When last we heard from Rep. Paul Ryan (R., Wisc.) on the topic of income inequality, he was claiming, incorrectly, that the United States redeems its disproportionate income inequality, relative to western Europe, by offering greater equality of opportunity. Whoops! Now he's back for round two in an op-ed for Investor's Business Daily, claiming that the trouble with redistributive policies is that they don't favor the poor.
Ryan is right that the federal government's direct income redistribution (i.e., the combined effect of taxes and transfer payments) has become less progressive since 1979, as noted in the Congressional Budget Office's recent inequality report. In 1979 the government reduced inequality by 23 percent (as measured by the Gini index). Today (or rather, as of 2007, the most recent year for which data are available) it reduces inequality by 17 percent. Please note, as Ryan does not, that the net effect of federal taxes and benefits remains significantly progressive. It just isn't as progressive as it used to be. Government remains an effective tool for reducing income inequality.
But that isn't the main problem with Ryan's argument. The main problem is that Ryan wants to absolve taxation of any responsibility for this diminishment of progressivity and instead blame the inherently self-defeating nature of entitlement programs. To make this argument (parroted credulously by Washington Post blogger Jennifer Rubin), Ryan willfully distorts the truth.
"Over the period studied," Ryan writes, "federal income taxes actually became more progressive — including a spike in the progressivity of the tax code after 1986, which was the last time Congress enacted fundamental tax reform." The CBO report does indeed say that federal income taxes are "slightly more progressive" than they were in 1979. It doesn't credit the 1986 tax reform for the change. The 1986 tax reform did indeed, for a time, achieve greater progressivity with lower rates by eliminating tax breaks favoring the rich. But I don't see how you can argue (as Ryan does) that this progressive effect from 1986 has endured while simultaneously arguing that the tax code is once again so polluted with tax breaks for the rich that you could, today, again lower rates, eliminate special breaks, and achieve greater progressivity. In fact, the federal income tax is a smidgen more progressive not because effective tax rates are higher on the rich than they were in 1979--they're actually lower, just like you thought they were--but because effective tax rates are also lower for the middle class and the poor, including the "lucky duckies" (as the Wall Street Journal editpage charmingly dubbed them) deemed too poor to pay any income tax at all. The GOP (including, possibly, Ryan himself) would like to raise taxes on these freeloaders to larn 'em that guv'mint don't come free. The CBO has documented the relevant changes in effective taxes at different income levels elsewhere, and I'd be very surprised if Ryan were unaware of them.
Ryan says that federal income taxes are more progressive than they used to be, but he doesn't say that all federal taxes are more progressive than they used to be. He doesn't because he can't. When you combine all federal taxes, including the payroll tax (which started out regressive and has become more so), the capital gains tax, the corporate tax, etc., etc., then the federal tax system has become more regressive ... just like you thought it had. And that's before you also factor in the effects of state and local taxes, which also tend to be regressive.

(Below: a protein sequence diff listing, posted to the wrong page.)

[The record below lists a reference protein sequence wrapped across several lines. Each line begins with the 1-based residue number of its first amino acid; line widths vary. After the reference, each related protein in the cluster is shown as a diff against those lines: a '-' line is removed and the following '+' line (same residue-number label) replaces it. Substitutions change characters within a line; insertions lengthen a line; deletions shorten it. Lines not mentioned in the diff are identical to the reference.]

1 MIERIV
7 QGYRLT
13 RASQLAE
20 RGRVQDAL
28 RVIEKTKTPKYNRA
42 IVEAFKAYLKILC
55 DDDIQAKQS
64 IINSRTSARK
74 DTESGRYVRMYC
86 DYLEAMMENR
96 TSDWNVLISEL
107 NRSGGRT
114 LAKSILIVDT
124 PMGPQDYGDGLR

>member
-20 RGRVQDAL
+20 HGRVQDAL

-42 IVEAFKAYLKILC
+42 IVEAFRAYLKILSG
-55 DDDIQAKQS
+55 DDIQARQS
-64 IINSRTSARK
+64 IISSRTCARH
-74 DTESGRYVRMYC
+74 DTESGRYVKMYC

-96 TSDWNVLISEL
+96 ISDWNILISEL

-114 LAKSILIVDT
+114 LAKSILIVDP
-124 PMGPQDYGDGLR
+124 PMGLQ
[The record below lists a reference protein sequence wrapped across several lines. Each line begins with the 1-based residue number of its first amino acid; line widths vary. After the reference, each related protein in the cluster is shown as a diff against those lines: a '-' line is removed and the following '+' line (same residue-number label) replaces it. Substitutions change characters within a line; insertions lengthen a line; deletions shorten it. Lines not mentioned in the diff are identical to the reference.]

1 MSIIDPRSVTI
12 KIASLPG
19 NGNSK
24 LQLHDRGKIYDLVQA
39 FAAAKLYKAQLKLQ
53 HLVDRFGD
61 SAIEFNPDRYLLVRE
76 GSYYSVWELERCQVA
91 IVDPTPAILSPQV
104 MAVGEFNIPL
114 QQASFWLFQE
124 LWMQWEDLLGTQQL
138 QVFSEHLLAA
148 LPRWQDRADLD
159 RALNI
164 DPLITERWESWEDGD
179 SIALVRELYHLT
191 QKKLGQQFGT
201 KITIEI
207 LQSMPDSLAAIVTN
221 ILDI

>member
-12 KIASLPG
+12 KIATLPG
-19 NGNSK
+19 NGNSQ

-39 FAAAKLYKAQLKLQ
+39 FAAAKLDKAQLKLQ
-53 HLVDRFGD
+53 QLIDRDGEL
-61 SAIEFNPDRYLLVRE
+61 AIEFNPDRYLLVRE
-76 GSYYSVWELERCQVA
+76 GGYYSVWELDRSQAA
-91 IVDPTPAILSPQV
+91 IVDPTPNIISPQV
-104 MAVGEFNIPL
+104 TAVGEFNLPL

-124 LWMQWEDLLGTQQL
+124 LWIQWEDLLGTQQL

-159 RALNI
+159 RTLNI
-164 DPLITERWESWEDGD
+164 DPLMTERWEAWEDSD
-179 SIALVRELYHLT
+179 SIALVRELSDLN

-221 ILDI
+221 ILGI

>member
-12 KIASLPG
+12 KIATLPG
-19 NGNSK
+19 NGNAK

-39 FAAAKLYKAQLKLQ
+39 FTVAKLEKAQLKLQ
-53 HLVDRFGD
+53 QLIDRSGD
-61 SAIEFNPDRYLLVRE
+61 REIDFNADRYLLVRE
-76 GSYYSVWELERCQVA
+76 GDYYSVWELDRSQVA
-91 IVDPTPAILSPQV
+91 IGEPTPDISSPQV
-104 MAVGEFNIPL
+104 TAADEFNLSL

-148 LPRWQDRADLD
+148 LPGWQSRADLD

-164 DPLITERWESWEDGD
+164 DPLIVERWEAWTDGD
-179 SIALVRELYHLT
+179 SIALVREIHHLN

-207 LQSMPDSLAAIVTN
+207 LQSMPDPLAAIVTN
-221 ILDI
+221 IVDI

On benefits, I'll take Ryan at his word that over time Social Security and Medicare have failed to make the totality of government benefits more progressive, because I don't know whether they have or not. I would merely point out that these programs don't exist to redistribute income but to provide security to people in old age, when they no longer have jobs and are much more likely to get sick. I would favor making beneficiaries at higher incomes pay more for these benefits through higher taxes (this already happens to some extent), but I don't think the supposedly non-progressive effect of Social Security and Medicare as currently configured is the devastating critique of the welfare state that Ryan imagine it to be. I do find myself wondering how Ryan neglected to mention that during this same 1979-2007 period the federal government "ended welfare as we know it," as Bill Clinton liked to say. Surely that had some impact on the redistributive effect of government benefits. Is Ryan saying that he opposes the 1996 welfare-reform law? I kind of doubt it.
Ryan also doesn't address the indirect impact of government on redistribution, but it hardly seems accidental that, as Vanderbilt political scientist Larry Bartels has pointed out, under Democratic presidents since 1948 the greatest income gains have been at the bottom of the income scale and tapered off as you went up, while under Republican presidents since 1948 the greatest income gains have been at the top and tapered off as you went down the income scale. This appears to be the result of a whole host of policies, including not only the distribution of taxes and benefits but also the government's stance toward unions, whether the minimum wage rises, the extent to which the government frets about inflation versus too-high interest rates, etc., etc.
To summarize: Government attempts to redistribute income are not futile. What's futile is Ryan's attempt to engage the topic of income inequality in a way that favors his antigovernment ideology. I'm surprised he's still at it.